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It is remarkable that none of the tools represented above assists in analyzing the atmosphere in which students learn. While understanding whether the student is capable of handling the amount of information that is being provided to them at school is essential, it is nonetheless important to figure out if the environment, in which a student studies, helps the latte by facilitating the academic climate favorable for learning (e.g., enhances the significance of learning, shows the way in which the acquired skills can be used in practice, references the situations that a student can relate to based on their culture and experience, etc.). In fact, models for recruitment of minority students have been designed (Gordon, & Copes, 2010), yet very few of the existing researches focus on the problem of the conflict between the environment of the school and the one, to which students are accustomed to (Gordon, & Copes, 2010). The closest that the tools mentioned above got to addressing the issue of students’ motivation in an unfamiliar cultural setting was the introduction of a cross-cultural analysis in the administering of the Revised Two-Factor Study Process Questionnaire (Stes, De Maeyer, & Petergem, 2012). The greatest challenge concerning the teacher’s task of bridging the two cultures – the African American and the European American ones – is to maintain balance in acknowledging the specifics of the students’ ethnicity without succumbing to traditional stereotypes, since the latter tactics is most likely to have even worse effects and result in students losing interest in studying completely (Johnson-Ahorlu, 2013). Therefore, the need to create a tool that can be used to not only assess the motivation rates among the students of a specific ethnicity (African American in the given case), but also help outline the factors predetermining the lack of interest towards the studying process. Much to the credit of the developers of the Intrinsic Motivation Survey, the internal factors, including the type of personality, the students’ inclinations, the issues of interest, etc., have been made possible to access. However, the external factors, including the sociocultural environment, in which the student has been raised, the conflict between the aforementioned environment and the one that students face when enrolling in a school, the attitude towards studying cultivated in the student’s family, etc., have been left out of the analysis, thus, making the latter rather superficial and one-sided.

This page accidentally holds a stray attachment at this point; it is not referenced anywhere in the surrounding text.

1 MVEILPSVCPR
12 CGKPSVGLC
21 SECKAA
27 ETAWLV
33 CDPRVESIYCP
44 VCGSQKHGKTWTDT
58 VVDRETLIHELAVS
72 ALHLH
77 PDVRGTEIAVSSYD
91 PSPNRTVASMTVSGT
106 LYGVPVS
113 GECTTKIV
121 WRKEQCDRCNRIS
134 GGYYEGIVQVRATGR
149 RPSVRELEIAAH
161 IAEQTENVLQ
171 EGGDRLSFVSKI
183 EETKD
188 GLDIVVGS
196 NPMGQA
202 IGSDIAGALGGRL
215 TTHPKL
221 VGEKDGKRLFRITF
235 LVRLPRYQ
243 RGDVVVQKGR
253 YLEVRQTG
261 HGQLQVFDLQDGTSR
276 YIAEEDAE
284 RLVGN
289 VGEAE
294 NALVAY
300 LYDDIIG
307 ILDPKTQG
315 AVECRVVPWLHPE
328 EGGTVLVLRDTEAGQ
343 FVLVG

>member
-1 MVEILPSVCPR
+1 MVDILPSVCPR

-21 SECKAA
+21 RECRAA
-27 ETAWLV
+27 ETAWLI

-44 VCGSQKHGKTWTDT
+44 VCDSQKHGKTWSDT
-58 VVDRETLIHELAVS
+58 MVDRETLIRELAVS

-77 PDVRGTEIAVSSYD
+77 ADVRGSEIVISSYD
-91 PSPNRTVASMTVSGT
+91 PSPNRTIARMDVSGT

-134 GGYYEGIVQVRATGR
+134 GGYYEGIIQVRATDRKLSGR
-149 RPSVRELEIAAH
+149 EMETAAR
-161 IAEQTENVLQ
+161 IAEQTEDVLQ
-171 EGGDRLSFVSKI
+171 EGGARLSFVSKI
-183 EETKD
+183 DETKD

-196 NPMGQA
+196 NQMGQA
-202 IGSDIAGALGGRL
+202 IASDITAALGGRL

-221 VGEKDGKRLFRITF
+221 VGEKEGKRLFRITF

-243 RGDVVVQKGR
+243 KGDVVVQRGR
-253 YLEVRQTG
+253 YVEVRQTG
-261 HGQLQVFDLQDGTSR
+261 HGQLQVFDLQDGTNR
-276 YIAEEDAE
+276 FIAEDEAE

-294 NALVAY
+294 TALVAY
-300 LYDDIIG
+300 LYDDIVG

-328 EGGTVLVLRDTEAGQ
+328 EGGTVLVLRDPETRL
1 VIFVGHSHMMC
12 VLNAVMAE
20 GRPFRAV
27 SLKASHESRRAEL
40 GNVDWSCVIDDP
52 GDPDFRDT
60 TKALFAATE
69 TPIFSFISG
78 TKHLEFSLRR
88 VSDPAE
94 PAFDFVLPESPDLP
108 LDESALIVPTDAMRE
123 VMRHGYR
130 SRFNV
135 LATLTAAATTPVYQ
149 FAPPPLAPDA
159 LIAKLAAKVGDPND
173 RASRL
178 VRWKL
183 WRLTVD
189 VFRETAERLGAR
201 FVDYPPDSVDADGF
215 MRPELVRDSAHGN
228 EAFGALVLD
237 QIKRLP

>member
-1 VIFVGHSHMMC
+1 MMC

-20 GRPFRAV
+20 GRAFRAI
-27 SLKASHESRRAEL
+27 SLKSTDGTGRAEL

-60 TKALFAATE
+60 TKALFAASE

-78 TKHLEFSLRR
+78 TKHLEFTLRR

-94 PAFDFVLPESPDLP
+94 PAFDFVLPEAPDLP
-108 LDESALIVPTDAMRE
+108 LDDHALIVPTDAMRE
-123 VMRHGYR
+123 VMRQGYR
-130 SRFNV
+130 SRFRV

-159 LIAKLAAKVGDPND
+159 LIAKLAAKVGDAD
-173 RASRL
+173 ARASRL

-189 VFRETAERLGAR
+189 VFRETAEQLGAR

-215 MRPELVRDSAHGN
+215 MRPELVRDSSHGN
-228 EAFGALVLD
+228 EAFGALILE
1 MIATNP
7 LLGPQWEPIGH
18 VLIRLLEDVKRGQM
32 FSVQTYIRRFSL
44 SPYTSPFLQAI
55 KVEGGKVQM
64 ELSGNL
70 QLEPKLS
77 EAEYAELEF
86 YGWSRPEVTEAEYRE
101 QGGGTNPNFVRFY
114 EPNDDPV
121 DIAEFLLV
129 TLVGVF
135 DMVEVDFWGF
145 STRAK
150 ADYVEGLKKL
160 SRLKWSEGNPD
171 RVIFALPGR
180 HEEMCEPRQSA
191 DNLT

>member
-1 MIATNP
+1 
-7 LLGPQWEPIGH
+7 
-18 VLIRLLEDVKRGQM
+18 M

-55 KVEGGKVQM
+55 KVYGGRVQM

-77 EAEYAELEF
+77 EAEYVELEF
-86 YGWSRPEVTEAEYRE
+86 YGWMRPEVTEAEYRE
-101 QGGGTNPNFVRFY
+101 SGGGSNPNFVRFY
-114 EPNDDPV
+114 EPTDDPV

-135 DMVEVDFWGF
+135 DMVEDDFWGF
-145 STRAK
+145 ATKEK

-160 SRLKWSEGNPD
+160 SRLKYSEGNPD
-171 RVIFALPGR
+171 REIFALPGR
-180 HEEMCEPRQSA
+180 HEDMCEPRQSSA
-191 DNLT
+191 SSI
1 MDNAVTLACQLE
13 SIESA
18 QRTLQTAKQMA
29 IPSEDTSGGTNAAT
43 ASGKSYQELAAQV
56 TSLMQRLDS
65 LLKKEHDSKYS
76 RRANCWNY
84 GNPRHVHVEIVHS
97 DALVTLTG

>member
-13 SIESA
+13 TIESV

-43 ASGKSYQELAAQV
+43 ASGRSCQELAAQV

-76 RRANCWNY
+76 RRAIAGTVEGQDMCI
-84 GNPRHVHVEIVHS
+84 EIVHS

Methodology: The Many Benefits of a Quantitative Research

As it has been stressed above, qualitative research has been chosen as the basic research method, and a questionnaire was created as the key research tool.

Participants Selection

Speaking of the methods in which the research has been administered, the test (questionnaire) was suggested to six students from two different schools. One of the students refused to participate; therefore, only five respondents have provided the information sufficient for the research. Prior to carrying out the research, the consent of the participants was retrieved. In addition, seeing how the students were clearly under age (10, 11, 9, 10 and 8 correspondingly), it was required that the parents of the students should give their permission for the students to answer the questions provided in the test. It should be noted that among the participants, there were two boys (the 10- and 9-year-old students) and three girls (the 11-, 10- and 8-year old students). The two ten-year-old participants study in different schools. It should also be kept in mind that the questionnaire was provided to the students at the end of their classes in the realm of their academic setting. While the formal atmosphere of the aforementioned setting could have affected the choices made by the students, it was important that the students’ answers should not be influenced by their parents, which would have been a tangible threat if the questionnaires had been filled out by the students at home. The key specifics of the participants can be summarized in the following way: